So I went to my accountant to do my taxes yesterday, because when you live in Massachusetts and you have a shiny new mortgage, you don’t want to mess up your taxes for that year. After we worked through all my many failings as a person who makes optimal decisions based on the state and federal tax codes, we had a chance to chat about Slower Than Light.
I was a bit concerned about the prospect of raising money for this project from a tax perspective. There is a fair amount written on the Internet about crowd funding and the like, and some of it covers how Kickstarter pledges are taxed. That said, I am always a bit skeptical of information I read on the Internet, so I was grateful to talk to an actual professional regarding the issue. We also talked a little bit about what, if any, corporate structures would make sense depending on how much money I raised and if I needed to bring more people onto the project. It turns out there were no big pitfalls in my expected path, but there were a few close by that I could stumble into if I wasn’t careful. As someone who has owed thousands of dollars in unexpected taxes because he did something dumb, I’m always a bit leery of such things.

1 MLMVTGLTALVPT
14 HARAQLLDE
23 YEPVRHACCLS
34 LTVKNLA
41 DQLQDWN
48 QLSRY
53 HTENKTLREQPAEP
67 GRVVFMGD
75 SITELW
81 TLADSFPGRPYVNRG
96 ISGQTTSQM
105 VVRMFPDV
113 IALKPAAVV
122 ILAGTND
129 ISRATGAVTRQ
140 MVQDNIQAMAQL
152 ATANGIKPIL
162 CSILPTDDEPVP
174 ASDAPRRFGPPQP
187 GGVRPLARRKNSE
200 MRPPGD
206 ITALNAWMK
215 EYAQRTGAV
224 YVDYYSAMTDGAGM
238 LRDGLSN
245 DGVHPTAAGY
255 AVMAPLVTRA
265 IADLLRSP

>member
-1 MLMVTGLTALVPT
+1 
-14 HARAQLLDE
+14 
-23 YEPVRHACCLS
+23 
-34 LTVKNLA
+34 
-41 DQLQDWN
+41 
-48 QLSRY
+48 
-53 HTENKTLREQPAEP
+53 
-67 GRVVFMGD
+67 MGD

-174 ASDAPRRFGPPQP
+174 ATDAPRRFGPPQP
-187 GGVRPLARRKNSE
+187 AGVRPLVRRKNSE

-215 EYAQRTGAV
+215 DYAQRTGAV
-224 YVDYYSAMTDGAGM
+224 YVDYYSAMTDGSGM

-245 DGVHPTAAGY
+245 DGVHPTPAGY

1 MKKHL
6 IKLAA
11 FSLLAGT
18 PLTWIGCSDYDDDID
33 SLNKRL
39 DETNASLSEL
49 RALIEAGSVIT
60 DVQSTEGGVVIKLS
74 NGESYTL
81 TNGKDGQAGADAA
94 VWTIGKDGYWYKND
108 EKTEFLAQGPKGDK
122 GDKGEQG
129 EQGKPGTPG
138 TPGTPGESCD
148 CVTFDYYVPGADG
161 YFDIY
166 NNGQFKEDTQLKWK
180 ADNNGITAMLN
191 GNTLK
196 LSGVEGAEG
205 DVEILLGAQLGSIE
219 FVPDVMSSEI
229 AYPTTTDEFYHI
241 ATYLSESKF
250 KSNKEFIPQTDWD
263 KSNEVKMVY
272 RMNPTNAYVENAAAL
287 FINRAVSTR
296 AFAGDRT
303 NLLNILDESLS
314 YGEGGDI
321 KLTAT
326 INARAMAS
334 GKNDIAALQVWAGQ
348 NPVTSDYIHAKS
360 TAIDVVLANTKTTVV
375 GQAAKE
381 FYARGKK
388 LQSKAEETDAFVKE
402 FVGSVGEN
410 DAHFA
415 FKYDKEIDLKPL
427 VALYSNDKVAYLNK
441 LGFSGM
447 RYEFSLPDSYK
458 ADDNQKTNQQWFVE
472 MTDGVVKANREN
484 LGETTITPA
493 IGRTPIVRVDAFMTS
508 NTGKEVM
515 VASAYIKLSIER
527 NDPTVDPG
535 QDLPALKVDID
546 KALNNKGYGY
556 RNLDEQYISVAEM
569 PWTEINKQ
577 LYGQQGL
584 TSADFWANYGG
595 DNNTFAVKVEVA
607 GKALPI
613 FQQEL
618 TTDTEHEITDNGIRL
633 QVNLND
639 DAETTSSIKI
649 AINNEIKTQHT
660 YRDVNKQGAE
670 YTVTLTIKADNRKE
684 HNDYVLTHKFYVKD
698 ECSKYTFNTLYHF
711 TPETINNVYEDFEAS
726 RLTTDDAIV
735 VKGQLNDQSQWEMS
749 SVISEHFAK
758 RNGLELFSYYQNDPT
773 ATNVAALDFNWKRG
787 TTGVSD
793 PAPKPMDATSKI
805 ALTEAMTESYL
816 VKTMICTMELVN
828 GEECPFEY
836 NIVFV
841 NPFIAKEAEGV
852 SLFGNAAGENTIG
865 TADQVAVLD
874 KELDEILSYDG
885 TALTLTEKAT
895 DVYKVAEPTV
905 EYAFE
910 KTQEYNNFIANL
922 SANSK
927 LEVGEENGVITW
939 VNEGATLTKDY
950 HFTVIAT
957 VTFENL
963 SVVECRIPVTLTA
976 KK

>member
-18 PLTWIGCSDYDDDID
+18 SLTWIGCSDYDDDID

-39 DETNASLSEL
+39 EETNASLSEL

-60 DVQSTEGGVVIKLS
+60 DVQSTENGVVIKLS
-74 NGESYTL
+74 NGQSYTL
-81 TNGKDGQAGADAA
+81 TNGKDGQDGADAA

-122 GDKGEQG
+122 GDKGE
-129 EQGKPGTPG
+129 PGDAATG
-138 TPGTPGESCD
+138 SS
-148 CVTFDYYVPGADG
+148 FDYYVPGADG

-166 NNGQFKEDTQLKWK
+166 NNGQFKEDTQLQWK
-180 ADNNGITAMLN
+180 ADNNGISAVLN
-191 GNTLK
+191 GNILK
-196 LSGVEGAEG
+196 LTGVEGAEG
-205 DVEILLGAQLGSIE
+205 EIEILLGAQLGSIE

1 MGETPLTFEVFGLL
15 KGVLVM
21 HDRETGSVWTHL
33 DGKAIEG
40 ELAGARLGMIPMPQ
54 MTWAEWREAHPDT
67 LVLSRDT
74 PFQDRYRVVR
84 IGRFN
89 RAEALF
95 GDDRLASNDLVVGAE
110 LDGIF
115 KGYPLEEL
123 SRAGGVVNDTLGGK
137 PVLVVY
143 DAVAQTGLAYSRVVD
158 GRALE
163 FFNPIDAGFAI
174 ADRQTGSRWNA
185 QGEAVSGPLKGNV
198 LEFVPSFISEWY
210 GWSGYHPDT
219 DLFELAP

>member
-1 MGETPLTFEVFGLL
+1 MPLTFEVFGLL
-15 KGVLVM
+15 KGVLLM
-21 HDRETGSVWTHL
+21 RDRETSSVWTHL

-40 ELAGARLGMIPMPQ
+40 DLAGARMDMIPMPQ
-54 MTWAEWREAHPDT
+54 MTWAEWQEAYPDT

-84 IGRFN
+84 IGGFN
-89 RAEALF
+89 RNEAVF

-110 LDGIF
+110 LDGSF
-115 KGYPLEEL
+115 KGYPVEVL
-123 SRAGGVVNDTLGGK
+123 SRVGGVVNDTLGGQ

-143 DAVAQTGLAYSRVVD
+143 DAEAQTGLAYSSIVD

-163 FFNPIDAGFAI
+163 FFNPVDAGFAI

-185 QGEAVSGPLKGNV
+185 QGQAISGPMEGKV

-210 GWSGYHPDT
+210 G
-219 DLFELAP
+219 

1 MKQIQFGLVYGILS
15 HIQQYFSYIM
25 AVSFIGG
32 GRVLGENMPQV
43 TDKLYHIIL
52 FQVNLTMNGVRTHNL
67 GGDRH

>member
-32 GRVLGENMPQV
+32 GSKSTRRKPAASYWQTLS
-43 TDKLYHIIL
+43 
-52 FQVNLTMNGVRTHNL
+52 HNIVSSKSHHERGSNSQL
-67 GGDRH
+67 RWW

On the upside, the management side of STL is going well, and I feel like I have a very good handle on how the financial side of the project is going to run if we manage to fund, and what records I need to maintain the way I normally do, and which records I need to pay special attention to for tax purposes.